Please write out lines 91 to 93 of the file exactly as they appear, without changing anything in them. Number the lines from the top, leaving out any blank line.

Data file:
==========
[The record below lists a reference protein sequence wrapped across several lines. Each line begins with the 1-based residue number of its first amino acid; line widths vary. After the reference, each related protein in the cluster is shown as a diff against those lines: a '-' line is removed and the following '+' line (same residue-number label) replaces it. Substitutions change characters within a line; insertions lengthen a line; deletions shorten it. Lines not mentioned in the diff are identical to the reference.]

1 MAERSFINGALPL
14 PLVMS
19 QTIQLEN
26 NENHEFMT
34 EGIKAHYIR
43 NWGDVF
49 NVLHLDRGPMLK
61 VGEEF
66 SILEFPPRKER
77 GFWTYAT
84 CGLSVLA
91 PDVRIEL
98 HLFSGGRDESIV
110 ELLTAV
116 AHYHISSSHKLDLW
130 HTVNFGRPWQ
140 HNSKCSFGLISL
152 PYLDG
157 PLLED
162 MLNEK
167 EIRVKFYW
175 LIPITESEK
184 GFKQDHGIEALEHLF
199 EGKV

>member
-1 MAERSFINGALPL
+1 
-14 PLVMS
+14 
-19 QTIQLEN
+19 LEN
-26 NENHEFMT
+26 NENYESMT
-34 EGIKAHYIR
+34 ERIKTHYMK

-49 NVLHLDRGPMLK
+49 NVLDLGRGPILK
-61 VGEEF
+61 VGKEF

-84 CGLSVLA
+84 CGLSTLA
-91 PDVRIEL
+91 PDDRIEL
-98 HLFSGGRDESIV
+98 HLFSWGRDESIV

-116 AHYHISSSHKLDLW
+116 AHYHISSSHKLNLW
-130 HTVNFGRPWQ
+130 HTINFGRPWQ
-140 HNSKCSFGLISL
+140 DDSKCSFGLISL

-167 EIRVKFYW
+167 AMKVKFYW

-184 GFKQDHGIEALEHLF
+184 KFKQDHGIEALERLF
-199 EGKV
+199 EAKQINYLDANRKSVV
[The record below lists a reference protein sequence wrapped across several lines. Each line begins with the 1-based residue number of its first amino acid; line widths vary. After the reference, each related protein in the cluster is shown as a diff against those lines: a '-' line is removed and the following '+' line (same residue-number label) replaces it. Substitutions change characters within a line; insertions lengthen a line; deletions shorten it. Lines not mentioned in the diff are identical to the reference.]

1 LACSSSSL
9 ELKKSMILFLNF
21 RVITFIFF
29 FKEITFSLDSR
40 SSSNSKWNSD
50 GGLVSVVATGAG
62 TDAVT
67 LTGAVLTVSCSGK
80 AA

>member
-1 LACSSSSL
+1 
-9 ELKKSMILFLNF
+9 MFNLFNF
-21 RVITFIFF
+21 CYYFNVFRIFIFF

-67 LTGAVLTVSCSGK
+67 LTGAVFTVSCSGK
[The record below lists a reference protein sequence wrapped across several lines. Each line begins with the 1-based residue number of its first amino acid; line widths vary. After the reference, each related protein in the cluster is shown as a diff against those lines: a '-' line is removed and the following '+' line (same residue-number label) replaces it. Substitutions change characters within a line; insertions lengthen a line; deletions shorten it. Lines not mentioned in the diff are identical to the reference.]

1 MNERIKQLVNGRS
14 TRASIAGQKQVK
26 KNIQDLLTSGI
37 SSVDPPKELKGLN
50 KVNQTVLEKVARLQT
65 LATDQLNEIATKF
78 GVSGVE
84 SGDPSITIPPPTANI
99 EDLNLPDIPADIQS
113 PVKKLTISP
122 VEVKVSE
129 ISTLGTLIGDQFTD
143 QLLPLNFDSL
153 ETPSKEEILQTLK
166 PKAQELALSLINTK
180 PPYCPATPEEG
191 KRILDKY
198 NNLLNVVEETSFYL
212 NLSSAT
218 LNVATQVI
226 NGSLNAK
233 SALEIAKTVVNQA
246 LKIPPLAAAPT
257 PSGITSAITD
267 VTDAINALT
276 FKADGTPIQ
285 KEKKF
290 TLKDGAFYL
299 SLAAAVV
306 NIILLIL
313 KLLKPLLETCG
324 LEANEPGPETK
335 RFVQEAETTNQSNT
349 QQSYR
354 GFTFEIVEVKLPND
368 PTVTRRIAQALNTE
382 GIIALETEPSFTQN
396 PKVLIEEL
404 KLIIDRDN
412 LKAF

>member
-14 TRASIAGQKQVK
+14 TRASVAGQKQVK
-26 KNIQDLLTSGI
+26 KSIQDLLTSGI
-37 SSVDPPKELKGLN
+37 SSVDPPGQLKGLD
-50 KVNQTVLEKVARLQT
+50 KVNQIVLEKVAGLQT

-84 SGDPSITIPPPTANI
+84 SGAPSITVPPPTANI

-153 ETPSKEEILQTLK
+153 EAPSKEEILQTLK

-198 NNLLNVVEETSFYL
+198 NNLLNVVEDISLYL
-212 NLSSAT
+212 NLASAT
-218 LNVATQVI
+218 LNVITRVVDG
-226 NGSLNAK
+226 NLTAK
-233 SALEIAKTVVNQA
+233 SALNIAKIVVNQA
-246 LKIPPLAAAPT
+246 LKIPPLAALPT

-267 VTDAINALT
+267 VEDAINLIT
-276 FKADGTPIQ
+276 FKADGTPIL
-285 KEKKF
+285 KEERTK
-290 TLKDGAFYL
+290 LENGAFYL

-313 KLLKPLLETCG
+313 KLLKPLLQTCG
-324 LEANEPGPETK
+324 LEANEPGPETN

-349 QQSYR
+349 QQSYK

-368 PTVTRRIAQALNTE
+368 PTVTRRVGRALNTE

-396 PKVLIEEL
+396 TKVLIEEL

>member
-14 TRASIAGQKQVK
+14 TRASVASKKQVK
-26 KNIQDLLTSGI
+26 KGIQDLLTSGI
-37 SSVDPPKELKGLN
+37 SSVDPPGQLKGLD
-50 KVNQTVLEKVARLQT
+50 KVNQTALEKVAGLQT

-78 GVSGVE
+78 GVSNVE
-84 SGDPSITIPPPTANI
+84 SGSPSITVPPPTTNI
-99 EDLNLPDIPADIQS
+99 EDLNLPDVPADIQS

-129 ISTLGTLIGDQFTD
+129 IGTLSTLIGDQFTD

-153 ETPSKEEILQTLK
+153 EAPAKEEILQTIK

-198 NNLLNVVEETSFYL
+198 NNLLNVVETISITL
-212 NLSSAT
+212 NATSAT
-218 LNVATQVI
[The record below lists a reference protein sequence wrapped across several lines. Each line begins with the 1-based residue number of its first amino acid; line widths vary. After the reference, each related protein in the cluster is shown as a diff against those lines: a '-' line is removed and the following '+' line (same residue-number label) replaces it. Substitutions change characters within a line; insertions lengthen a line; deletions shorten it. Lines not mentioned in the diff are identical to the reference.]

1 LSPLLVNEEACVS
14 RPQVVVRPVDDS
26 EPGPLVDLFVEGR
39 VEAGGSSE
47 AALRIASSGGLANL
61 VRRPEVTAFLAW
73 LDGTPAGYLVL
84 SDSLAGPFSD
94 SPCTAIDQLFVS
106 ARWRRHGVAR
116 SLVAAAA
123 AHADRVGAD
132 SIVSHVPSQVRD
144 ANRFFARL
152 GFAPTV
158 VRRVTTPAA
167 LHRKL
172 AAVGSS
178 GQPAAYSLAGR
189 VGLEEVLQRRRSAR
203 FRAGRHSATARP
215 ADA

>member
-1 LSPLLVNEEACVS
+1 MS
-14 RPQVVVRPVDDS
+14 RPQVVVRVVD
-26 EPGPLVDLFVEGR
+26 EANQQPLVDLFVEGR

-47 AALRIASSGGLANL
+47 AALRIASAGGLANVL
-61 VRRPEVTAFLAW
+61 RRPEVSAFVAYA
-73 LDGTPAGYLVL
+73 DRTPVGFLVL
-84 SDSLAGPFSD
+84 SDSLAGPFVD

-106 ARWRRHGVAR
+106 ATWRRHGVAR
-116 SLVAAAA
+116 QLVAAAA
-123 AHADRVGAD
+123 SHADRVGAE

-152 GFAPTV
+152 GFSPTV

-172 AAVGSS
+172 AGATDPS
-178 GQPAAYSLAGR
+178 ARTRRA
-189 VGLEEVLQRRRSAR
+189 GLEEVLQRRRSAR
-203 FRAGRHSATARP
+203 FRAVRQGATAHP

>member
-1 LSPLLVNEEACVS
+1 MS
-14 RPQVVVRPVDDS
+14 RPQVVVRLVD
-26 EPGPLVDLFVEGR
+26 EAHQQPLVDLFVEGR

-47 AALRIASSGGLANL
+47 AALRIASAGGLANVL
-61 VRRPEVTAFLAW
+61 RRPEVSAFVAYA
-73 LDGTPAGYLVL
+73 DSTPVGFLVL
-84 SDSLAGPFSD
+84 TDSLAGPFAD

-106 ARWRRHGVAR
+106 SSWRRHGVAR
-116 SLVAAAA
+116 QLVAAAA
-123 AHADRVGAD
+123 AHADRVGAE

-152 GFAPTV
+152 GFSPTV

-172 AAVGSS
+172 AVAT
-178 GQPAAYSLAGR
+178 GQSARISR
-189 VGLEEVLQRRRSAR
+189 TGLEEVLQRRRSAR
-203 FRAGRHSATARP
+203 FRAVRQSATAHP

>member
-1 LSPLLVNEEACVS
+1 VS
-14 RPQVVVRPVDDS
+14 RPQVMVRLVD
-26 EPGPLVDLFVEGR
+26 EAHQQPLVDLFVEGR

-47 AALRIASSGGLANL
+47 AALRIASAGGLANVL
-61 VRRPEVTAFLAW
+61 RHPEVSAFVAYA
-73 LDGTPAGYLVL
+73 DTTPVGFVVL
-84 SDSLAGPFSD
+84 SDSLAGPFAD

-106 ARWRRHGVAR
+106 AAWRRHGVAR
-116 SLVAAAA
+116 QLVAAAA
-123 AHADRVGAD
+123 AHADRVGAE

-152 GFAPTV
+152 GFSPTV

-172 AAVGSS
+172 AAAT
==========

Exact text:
143 QLLPLNFDSL
153 ETPSKEEILQTLK
166 PKAQELALSLINTK